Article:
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Drug peddlers using Indian postal service to deliver drugs to Bengal

Smugglers exploit lacunae in scanning facilities in rural post offices: STF
The parcel that contained the contraband and reached Nadia district’s Meera post office last week
The parcel that contained the contraband and reached Nadia district’s Meera post office last week
File Picture

Subhasish Chaudhuri   |   Calcutta   |   Published 04.08.22, 02:03 AM

Northeast-based drug dealers have allegedly been using the Indian postal service to deliver consignments to Bengal, the issue coming to the notice of the Special Task Force (STF) of police following a suspicious parcel that arrived at a post office in Nadia district.

The parcel, which arrived last Wednesday, was found to contain 2.468 kilos of a crude opioid.

Acting on a tip-off on the parcel sent from Senapati district of Manipur, the STF laid a trap and asked a senior official of the Meera post office in Nadia’s Kaliganj to call consignee, Moynul Mondal of Baro Chandghar village, to collect it from the post office on Friday.

Smelling trouble, local trader Moynul sent his relative Abbas Mondal to collect the parcel. Abbas was asked to open the parcel at the post office which revealed the contraband item.

The STF officials immediately arrested Abbas as he tried to escape and booked him under the relevant sections of the Narcotic Drugs and Psychotropic Substances (NDPS) Act. Moynul has gone absconding since.

Abbas was produced before a court in Krishnagar on Saturday which ordered 10 days of police custody.

The STF has begun a probe to see if any employee of the postal department was involved with the racket and the authenticity of the sender’s name on the parcel.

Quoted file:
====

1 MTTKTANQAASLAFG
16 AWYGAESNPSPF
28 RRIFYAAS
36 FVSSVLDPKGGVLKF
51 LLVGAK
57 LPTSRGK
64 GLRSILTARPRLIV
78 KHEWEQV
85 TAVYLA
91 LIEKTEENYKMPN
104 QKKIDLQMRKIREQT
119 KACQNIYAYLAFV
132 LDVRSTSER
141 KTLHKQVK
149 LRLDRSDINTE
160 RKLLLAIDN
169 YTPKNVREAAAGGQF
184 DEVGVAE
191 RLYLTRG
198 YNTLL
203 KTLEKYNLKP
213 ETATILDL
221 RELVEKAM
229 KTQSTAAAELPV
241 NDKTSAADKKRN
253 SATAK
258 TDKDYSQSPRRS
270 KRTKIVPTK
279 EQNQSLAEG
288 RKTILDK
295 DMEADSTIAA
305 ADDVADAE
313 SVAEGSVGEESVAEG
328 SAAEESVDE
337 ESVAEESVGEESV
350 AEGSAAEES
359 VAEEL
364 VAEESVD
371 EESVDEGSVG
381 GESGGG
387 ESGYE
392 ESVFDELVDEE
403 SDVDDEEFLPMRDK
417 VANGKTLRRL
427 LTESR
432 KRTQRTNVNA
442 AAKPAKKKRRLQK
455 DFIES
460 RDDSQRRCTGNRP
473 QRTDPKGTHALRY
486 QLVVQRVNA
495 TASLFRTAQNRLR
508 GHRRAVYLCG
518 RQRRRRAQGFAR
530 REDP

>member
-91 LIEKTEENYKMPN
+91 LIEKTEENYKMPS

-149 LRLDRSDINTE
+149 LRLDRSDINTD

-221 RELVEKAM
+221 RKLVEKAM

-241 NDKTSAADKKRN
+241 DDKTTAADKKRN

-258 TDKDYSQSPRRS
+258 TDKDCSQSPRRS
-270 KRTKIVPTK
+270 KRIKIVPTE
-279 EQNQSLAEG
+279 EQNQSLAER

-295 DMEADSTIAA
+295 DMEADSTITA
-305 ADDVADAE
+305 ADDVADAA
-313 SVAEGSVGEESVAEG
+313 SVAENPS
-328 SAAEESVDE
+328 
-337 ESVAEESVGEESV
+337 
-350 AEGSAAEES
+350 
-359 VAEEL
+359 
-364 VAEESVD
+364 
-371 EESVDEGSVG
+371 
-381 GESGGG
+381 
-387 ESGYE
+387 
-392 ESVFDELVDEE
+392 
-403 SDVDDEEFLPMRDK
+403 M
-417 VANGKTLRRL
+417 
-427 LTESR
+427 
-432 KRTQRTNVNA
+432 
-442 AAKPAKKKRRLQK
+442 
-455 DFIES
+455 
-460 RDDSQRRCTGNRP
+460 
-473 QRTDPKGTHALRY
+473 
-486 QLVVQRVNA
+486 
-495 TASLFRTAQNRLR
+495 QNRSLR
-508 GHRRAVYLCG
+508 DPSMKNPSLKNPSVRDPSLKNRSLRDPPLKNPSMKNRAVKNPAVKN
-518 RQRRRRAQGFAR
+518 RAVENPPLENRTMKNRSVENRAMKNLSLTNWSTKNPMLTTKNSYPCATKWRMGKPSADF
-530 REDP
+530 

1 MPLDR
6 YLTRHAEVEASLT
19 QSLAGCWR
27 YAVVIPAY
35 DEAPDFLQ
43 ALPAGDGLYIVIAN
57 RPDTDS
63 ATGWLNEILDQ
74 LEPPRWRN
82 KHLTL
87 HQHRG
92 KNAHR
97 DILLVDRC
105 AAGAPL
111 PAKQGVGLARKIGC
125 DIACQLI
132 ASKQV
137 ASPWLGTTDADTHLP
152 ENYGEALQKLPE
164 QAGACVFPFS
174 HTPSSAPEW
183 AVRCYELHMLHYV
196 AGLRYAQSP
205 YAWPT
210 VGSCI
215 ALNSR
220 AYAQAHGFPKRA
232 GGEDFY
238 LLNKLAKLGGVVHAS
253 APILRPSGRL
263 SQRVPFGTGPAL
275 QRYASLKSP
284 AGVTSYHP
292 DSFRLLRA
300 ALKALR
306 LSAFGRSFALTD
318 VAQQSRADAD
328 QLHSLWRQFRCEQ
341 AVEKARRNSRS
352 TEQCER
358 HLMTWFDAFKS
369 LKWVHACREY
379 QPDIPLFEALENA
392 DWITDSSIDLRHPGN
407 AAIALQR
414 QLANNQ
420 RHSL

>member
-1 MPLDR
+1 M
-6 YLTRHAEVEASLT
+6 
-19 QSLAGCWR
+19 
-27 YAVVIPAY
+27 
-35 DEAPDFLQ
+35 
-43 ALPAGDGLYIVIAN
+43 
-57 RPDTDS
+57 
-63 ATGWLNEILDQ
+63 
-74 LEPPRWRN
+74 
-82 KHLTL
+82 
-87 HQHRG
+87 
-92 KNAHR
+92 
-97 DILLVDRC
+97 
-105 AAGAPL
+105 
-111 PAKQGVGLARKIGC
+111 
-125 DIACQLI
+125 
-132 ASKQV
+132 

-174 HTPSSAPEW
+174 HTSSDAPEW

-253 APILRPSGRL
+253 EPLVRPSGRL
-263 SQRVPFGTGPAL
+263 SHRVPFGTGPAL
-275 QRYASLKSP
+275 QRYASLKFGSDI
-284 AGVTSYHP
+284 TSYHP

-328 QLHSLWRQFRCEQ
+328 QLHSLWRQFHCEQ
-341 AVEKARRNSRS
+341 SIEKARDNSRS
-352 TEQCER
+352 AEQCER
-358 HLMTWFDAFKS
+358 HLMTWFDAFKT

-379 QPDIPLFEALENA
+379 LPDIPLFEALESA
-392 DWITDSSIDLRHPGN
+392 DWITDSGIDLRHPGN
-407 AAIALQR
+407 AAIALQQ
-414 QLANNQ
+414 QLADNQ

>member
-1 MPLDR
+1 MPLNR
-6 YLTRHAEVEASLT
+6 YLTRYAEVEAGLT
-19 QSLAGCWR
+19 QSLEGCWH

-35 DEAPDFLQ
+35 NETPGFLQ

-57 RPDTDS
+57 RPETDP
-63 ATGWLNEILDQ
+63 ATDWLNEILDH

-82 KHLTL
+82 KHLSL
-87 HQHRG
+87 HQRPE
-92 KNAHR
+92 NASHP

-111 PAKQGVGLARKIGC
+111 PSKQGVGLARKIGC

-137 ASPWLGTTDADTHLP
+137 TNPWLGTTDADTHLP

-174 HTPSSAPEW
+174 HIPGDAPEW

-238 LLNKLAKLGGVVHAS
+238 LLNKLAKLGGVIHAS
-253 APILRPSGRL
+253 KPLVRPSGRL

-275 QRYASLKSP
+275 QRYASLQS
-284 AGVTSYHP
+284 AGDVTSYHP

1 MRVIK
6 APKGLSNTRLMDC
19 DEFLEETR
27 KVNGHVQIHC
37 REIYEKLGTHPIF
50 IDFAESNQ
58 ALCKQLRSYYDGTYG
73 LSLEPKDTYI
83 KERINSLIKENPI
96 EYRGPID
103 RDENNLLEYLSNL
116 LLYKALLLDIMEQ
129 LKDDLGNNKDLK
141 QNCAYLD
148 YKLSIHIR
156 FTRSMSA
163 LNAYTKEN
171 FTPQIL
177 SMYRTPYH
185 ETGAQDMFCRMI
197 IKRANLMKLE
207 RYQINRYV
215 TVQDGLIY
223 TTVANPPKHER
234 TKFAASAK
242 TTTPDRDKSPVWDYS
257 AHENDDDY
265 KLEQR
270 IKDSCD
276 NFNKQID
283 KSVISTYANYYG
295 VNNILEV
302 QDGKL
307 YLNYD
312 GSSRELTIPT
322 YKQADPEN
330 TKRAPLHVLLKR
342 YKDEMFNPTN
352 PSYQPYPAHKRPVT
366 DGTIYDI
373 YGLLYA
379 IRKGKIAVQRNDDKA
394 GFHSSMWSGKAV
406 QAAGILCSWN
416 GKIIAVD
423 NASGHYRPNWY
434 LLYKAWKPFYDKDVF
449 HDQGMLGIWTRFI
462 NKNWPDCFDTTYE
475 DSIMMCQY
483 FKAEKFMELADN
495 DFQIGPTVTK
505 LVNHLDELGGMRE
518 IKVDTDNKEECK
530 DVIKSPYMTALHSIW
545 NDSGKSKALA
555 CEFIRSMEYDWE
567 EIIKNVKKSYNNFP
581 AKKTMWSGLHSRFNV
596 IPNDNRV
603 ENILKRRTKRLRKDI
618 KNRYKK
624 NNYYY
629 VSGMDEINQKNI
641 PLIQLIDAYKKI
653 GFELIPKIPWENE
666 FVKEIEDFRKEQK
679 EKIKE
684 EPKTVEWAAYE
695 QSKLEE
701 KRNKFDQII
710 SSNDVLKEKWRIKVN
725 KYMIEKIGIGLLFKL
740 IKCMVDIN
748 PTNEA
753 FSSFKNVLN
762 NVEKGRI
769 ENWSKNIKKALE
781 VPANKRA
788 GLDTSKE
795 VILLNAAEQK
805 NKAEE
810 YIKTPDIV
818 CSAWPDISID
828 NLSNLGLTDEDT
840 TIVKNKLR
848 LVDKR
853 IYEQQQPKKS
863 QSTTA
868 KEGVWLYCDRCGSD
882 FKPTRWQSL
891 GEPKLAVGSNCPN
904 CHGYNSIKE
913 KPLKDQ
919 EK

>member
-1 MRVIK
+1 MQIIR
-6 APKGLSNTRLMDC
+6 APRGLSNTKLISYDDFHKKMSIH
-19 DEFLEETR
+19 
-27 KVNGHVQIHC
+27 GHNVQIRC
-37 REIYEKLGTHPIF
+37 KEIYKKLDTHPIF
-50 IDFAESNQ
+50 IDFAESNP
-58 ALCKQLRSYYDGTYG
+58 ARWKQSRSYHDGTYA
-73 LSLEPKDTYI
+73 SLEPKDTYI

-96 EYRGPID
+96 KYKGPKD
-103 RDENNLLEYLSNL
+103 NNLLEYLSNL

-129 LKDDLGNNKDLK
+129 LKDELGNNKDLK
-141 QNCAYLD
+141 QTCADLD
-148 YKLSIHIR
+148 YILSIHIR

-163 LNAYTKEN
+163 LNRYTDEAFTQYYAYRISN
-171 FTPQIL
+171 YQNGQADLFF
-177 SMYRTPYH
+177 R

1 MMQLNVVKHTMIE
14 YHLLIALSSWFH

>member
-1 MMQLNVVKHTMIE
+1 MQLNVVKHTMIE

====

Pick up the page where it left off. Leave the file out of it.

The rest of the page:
Police sources in Krishnagar said that several suspected parcels delivered in several areas under Kaliganj block in June made intelligence officers curious. The issue was eventually handed over to the STF who in its probe discovered that a drug smuggling network was allegedly using the postal services in Nadia's Kaliganj, Plassey and adjacent areas of Murshidabad Rejinagar, which also has suspected links to Bangladesh.

Sleuths have claimed that using the Indian postal service appears to be convenient for smuggling rackets, especially in rural areas.

“It came to our notice that drug suppliers have begun using the postal services network to deliver drugs through parcel, particularly in remote rural areas where alertness among postal employees is limited with poor surveillance and scanning facilities,” an investigating officer said.

“In most such post offices, parcels are not scanned and the identities of the consignee and sender are seldom examined. Smugglers have been exploiting this situation,” the officer added.

A senior postal official of Nadia North Circle superintendent’s office admitted to their limitations. “We don’t have any mechanism to scan the parcels. There are certain problems with scanning the content too as it might infringe privacy. Usually, a declaration (on the item)  is obtained from the sender.… But there is little scope to check if the person is sending what he has stated in the declaration.”



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